Littlefinger points out that Joffrey will probably beat and rape her anyway, which is a good point. But does that smug little whoremonger always have to seem so happy to be imparting really bad news? He really should open his own line of greeting cards for situations like this one and when that baby got murdered in front of his hookers because he is SUCH the comfort. He is truly Westeros’s answer to Maxine:


Speaking of, Ginger Whore (Esme Bianco) – whose name is Ros, I finally learned thanks to a considerate reader – greets a hooded stranger into her office and immediately drops her Snuggie. Turns out it’s Varys, and he’s not there for the jibblies. She keeps trying, though – even going so far as to stick her hand into the pickle jar – only to find out that the jar is empty. She doesn’t quite know what to do with this, but he tells her that he thinks she has talents that aren’t being utilized by her current employer, who sees her as nothing more than “a collection of profitable holes.” Can I just tell you, I wish I had a nickel for every time I had a performance review where the same exact words were spoken.

We then cut to the GORGEOUS Brienne of Tarth (Gwendoline Christie) and her greasy ward, Jaime Lannister (Nikolaj Coster-Waldau). He’s still giving her crap about being ugly and huge, which means he’s been telling the same joke for a few weeks now – so clearly he’s been watching too much Mike & Molly. They come across three dead women strung up like Halloween decorations and Brienne ties Jaime to a tree so she can bury them. They are set upon by three Stark soldiers, and they try to play off that Jaime is just a pig farmer that she’s escorting to River Run, and blah blah blah and then she kills them and it’s awesome because she makes the last guy suffer by stabbing him in the gut because they made one of the girls suffer. Well done, Brienne! You put the “suffer” in “Sister Suffrigate”.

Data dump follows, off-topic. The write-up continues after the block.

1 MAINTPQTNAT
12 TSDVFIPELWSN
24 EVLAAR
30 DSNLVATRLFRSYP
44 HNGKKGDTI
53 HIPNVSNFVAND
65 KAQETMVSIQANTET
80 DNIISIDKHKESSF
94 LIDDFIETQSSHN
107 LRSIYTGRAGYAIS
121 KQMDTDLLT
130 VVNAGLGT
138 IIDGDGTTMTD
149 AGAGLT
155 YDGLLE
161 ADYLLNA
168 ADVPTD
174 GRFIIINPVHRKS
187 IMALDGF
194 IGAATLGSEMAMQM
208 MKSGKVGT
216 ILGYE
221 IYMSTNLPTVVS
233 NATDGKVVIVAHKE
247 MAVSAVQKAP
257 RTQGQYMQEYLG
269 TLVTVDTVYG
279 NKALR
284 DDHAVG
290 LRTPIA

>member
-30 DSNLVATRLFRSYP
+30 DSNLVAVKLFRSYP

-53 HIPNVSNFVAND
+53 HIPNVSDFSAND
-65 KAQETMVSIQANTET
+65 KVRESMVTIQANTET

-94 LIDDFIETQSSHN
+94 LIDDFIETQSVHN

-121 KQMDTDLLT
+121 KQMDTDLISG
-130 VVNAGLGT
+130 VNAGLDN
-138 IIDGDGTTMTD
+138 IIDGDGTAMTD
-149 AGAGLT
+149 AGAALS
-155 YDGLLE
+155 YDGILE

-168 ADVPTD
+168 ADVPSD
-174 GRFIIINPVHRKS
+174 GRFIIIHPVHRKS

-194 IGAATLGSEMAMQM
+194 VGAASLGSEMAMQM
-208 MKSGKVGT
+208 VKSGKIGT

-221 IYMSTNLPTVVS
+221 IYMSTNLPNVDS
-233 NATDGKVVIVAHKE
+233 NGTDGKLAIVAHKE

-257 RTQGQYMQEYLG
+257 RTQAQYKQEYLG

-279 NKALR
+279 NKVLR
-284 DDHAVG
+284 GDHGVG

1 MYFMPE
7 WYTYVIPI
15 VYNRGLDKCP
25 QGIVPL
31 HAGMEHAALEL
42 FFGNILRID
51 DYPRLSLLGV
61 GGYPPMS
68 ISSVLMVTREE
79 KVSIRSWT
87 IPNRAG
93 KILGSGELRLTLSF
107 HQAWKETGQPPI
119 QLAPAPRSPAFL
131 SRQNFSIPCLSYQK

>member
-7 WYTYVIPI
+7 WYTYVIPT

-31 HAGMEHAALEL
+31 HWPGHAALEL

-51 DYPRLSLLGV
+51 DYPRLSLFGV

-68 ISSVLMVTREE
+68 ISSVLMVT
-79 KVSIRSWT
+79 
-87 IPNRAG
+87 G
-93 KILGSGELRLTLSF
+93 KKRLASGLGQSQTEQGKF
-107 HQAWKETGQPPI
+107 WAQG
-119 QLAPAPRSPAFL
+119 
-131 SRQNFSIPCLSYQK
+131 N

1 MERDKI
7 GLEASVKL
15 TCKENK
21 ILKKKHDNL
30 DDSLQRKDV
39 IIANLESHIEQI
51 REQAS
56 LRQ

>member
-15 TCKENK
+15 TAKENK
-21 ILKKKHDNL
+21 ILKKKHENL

We cut to Robb Stark (Richard Madden) and Catelyn (Michelle Fairley), who is furious that he wants to break his vow to marry a Fray woman in order to marry Talissa Love Hewitt. Cat tries to talk up the benefits of a loveless, arranged marriage but he isn’t feeling it.

Meanwhile, Stannis (Stephen Dillane) – who escaped the sneak-attack at the Mud Gate – is chillin’ in a cave with ToriAmosandre (Carice van Houten), and whining about how she told him he’d be king and it was in the flames and blah blah blah. He gets all worked up and chokes her, and she says her gods are now inside of him, which I don’t really understand. But she then pats him on his bald spot and reassures him that he will betray everyone and everything that he ever loved and he will lead thousands of men to their deaths and he will be king. Awww! He looks into the fire and apparently sees something he likes. It must be something on another channel, because at this point my attention is drifting…

We then catch up with Theon (Alfie Allen), who is also looking into a fire and complaining about the guy with the horn outside the city walls. He vows to kill him. Maester Luwin (Donald Sumpter) – who is now honor-bound to serve Theon as the new Lord of Winterfell – advises him to get the eff outta dodge via some secret tunnels and head up to the Wall, where he can hide out for the rest of his life. Theon isn’t having it and SERIOUSLY CAN NO ONE DO ANYTHING ABOUT THAT HORNBLOWER? He’s furious, and it’s amazing.